With the retail industry still reverberating from the ripple effect of the pandemic, retailers are now having to additionally adjust to continuous consumer cutbacks following rising inflation and the cost-of-living crisis. According to the ONS, online retail sales fell by 2.8% in November 2022, which aligns with the downward trend triggered in early 2021. The beauty industry in particular suffered a significant blow, with the pandemic leading to a 20-35% decline in the market and brick-and-mortar locations closing.

Beauty brands are therefore shifting their commercial strategy to e-commerce, to be as accessible and engaging to consumers as possible. However, retailers should not fall into the trap of relying on e-commerce as its sole method of addressing changing consumer needs. There should instead be an active effort to differentiate their products and offers in a way which imparts a unified experience.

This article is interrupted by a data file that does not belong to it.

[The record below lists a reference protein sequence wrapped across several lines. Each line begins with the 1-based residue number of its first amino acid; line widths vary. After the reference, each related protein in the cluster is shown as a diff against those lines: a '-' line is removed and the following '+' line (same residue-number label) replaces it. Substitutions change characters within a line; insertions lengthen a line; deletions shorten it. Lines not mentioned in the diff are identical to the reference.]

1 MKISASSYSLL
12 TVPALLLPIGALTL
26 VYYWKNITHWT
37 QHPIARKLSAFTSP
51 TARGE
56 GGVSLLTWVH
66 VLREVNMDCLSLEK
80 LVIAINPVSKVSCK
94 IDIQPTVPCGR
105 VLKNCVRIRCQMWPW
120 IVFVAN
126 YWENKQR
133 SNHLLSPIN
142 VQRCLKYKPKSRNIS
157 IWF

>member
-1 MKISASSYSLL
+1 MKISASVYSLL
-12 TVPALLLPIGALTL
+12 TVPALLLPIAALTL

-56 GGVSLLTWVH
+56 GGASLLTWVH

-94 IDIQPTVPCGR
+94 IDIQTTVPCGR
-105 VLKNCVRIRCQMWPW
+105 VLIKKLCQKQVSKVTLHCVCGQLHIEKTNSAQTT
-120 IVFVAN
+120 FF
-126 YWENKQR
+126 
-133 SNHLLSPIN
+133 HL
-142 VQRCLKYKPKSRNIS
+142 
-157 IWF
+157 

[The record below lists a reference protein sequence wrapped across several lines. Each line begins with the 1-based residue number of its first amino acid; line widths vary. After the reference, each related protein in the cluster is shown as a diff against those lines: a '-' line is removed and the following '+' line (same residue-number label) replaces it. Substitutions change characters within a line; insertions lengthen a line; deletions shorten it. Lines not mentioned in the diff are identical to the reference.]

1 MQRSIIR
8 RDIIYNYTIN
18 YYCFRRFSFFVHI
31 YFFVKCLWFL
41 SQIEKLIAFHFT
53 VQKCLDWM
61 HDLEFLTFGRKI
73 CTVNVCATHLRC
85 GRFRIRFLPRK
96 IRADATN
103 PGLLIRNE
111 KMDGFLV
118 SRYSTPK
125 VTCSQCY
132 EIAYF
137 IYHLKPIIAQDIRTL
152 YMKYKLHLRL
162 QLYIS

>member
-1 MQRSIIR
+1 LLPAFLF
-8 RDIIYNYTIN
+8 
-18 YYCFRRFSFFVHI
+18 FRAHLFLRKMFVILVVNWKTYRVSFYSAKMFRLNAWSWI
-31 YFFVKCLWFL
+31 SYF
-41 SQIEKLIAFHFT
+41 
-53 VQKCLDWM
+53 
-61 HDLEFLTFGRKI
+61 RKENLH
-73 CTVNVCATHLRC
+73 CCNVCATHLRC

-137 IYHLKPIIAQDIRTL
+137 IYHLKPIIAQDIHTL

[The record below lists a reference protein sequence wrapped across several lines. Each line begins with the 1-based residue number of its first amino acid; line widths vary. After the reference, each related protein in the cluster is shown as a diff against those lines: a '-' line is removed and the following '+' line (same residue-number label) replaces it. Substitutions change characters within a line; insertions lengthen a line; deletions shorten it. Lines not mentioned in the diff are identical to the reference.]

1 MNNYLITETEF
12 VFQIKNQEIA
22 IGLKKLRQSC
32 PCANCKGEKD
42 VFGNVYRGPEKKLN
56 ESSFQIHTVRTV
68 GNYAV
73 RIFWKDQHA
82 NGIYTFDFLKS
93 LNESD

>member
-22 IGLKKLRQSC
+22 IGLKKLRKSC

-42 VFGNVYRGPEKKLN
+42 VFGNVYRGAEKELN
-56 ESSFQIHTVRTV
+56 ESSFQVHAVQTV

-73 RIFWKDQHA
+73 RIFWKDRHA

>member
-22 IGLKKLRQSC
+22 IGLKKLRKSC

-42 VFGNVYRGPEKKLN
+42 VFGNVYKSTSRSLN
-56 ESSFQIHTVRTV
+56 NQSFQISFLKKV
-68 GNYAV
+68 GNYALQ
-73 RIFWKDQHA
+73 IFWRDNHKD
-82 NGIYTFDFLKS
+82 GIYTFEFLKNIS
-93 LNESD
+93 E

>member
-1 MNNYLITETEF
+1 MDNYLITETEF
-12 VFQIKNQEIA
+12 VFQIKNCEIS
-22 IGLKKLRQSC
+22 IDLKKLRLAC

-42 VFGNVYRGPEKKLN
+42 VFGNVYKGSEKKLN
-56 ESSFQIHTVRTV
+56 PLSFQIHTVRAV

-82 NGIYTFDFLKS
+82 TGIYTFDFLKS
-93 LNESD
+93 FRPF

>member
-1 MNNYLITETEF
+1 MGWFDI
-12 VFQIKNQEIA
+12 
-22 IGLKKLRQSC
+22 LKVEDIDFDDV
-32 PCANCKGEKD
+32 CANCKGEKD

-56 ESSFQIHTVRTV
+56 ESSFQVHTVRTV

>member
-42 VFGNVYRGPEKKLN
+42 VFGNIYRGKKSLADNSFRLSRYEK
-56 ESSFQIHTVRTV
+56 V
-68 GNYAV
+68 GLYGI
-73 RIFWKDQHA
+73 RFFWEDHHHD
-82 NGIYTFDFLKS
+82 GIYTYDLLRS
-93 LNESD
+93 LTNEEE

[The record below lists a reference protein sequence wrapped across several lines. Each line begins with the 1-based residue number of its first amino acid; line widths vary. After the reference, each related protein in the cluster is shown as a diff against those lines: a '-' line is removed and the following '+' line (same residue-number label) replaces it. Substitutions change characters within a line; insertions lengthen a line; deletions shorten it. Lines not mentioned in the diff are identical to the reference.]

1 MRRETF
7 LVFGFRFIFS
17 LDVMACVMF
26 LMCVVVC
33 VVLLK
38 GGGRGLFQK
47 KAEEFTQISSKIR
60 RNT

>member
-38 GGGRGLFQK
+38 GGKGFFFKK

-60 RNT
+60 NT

What is an Omnichannel Strategy?

An omnichannel strategy reaches and entices customers from multiple directions with the same messaging. When a brand uses this approach and integrates it throughout the customer shopping experience, consumers can partake in a seamless shopping experience.

Adopting an omnichannel strategy may therefore be a prime tactic to address the previous and future commercial challenges to come in 2023. In fact, research shows that brands which employ three or more channels of sale, earn 287% higher purchase rates than those which relied upon a single-channel strategy.